Five years ago, the Menlo Park Rotary Club and the city joined forces with community volunteers and established a garden that would serve the Belle Haven community. It was situated on city-owned property at Ivy Drive and Hill Avenue, and its 25 beds of volunteer-tended soil would support the growing of vegetables, fruit and flowers.
Last month the Belle Haven community garden acquired a feature aimed at providing a bounty for those wishing to expand their worlds through the magic of reading. Eagle Scout candidate Thomas Garff, 13, designed, built and installed a Little Free Library to plant in the garden, complete with books for the picking.
The city of Menlo Park, the Rotary Club and Facebook on Oct. 26 hosted a ceremony to unveil the wooden, book-filled enclosure, with Mayor Pro Tem Cecelia Taylor presenting a proclamation recognizing Thomas "as an outstanding example of volunteerism and community service for others to follow."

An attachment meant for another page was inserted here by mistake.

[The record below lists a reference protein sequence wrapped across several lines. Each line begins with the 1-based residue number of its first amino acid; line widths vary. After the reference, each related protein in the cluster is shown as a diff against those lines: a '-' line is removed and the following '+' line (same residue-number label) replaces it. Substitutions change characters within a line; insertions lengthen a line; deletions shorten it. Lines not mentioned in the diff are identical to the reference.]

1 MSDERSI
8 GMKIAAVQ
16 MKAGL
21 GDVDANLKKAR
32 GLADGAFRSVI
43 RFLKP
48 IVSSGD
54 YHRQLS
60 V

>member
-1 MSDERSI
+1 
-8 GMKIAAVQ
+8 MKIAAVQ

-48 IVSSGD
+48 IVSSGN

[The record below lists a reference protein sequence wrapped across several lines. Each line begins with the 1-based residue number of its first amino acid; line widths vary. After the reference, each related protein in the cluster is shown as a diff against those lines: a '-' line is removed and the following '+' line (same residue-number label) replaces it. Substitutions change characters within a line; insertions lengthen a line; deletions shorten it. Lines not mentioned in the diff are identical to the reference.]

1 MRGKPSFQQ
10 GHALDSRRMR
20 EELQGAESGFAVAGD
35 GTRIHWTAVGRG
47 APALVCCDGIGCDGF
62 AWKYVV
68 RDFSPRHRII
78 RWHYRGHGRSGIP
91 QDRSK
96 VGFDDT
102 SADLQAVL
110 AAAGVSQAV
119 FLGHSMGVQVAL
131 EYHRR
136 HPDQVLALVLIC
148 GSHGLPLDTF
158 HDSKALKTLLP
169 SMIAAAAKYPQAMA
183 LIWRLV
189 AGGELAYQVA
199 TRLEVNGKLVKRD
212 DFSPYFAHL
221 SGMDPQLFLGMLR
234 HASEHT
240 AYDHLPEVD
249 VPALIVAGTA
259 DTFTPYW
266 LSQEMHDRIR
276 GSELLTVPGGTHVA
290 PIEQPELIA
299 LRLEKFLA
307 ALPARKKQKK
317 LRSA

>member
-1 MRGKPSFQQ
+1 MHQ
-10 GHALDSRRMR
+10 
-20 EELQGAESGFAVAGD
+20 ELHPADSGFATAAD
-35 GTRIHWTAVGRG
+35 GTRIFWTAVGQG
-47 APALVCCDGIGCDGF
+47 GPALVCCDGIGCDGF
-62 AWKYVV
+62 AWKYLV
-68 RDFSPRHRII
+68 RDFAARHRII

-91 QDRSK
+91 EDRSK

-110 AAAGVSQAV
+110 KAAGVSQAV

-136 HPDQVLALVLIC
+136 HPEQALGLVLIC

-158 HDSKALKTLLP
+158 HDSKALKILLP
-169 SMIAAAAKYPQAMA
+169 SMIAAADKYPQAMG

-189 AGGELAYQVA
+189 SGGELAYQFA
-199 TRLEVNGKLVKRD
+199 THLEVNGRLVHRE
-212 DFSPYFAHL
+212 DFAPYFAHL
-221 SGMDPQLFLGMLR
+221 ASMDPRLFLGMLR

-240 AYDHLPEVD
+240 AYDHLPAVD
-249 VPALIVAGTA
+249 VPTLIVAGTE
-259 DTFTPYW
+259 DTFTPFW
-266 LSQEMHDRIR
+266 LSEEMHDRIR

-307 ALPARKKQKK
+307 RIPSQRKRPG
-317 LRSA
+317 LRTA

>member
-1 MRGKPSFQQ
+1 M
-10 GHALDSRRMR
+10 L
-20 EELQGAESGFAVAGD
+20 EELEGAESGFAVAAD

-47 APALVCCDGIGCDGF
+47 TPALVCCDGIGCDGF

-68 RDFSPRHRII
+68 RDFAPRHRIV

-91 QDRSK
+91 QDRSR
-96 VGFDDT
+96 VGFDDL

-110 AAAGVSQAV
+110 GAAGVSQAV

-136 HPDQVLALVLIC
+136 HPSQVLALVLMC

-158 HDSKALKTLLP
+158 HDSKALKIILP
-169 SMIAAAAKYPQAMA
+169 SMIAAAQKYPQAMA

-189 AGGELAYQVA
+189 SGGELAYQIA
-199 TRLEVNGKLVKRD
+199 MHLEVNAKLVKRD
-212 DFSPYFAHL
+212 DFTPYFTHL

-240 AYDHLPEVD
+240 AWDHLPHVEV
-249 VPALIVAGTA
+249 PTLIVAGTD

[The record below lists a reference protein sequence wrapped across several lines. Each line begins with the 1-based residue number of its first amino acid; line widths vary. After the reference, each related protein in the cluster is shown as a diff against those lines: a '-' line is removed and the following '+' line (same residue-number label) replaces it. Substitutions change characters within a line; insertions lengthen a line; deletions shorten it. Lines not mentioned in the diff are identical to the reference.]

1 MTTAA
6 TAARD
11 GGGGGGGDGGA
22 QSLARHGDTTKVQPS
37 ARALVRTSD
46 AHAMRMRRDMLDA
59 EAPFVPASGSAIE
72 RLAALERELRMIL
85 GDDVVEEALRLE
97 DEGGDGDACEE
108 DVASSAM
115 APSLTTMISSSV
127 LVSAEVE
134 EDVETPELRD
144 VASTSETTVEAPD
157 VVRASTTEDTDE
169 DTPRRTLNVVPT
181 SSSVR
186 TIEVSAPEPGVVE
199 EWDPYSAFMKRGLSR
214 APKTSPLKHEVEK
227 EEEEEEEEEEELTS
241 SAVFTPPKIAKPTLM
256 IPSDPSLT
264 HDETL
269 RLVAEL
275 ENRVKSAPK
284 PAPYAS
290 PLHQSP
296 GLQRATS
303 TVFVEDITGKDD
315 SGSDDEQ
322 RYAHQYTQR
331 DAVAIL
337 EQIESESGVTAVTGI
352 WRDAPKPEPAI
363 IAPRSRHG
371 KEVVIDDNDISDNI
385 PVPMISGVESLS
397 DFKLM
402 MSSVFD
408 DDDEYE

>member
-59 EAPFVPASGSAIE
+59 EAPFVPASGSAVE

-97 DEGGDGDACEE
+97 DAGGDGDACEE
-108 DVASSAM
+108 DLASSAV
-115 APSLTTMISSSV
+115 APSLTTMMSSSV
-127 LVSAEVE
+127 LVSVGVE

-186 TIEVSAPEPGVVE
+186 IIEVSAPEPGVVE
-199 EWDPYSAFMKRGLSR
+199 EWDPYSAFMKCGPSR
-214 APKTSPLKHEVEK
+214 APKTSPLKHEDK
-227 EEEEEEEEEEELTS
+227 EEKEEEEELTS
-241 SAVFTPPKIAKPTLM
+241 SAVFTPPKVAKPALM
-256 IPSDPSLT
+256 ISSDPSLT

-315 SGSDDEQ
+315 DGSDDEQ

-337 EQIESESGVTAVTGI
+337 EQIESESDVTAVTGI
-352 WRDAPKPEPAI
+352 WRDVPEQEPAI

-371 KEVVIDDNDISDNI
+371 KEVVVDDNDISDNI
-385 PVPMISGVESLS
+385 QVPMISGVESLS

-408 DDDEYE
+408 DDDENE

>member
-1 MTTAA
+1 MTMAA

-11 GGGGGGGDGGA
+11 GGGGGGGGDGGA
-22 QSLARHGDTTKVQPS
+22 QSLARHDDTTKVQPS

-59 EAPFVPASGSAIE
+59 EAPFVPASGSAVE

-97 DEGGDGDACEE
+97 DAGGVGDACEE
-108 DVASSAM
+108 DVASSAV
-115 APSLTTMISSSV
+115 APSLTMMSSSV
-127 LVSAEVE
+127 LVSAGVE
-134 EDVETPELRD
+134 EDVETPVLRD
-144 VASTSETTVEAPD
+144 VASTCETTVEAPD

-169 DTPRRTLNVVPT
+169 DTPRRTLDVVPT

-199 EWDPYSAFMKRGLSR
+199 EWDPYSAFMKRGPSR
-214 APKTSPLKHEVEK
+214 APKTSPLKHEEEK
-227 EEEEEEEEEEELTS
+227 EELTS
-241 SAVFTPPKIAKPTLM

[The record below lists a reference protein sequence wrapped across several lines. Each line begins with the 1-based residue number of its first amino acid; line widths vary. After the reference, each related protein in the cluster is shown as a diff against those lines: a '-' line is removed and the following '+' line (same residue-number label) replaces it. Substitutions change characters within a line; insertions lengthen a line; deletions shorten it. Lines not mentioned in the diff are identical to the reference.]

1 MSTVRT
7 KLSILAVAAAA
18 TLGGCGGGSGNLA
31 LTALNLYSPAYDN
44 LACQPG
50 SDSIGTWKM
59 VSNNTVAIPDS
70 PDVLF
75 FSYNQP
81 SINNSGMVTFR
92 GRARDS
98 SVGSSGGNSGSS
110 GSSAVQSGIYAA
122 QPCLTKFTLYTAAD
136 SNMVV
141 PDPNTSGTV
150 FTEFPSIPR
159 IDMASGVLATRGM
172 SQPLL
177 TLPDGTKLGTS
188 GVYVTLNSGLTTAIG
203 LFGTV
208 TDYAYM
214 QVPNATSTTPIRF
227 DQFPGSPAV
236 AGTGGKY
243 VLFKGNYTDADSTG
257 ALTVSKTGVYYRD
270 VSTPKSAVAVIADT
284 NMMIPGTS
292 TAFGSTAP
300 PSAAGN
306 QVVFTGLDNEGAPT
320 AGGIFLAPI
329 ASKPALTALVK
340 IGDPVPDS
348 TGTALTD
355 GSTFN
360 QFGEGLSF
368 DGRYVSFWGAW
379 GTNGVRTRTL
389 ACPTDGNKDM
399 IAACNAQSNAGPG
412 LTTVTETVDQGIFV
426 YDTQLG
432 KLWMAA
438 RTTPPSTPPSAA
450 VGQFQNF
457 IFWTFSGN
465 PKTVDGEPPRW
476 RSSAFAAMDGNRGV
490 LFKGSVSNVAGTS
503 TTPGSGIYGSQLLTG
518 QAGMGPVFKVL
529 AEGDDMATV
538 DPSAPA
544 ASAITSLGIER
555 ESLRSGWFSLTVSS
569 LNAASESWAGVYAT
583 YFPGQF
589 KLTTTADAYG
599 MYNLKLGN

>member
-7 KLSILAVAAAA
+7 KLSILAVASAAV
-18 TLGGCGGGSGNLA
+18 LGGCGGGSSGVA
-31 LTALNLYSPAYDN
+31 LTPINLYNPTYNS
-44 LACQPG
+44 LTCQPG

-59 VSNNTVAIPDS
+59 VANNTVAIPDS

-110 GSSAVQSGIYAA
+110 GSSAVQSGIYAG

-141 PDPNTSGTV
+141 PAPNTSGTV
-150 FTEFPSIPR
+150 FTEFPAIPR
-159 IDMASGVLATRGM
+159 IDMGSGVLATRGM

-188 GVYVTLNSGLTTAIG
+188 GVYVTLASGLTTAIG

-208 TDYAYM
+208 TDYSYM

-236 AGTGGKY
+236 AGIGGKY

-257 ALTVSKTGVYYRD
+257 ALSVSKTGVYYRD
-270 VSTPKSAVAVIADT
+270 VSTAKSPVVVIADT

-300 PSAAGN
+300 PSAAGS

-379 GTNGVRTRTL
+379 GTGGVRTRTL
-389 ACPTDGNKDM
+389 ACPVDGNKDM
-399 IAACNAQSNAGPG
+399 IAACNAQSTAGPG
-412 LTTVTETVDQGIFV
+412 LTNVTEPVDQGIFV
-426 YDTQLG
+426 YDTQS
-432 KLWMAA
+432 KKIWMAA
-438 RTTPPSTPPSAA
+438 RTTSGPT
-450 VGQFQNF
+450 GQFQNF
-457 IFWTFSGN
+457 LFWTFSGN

Thomas, a Hillview Middle School student and Willows resident, estimates that he spent more than 40 hours on the project, with fellow scouts volunteering an additional 100 hours, according to Tom Gibboney of the Rotary Club. But not all the work was done by the kids: Thomas' grandfather pitched in as well, and traveled from his home in Utah to attend the unveiling ceremony and presentation of the proclamation honoring young Thomas, Gibboney said.
Facebook helped with funding for the project, and Lauren Sweezey of that company also attended the ceremony, Gibboney said.
According to the proclamation, Thomas has given more than 150 hours of volunteer service to the Menlo Park community through activities such as community beautification projects, canned food drives, and collecting donated Spanish-language books for a service trip to Guatemala with Operation Smile, among other projects. He has also volunteered in Spanish immersion programs at local elementary schools, the proclamation said.
Thomas is expected to achieve the rank of Eagle Scout in January, according to the proclamation.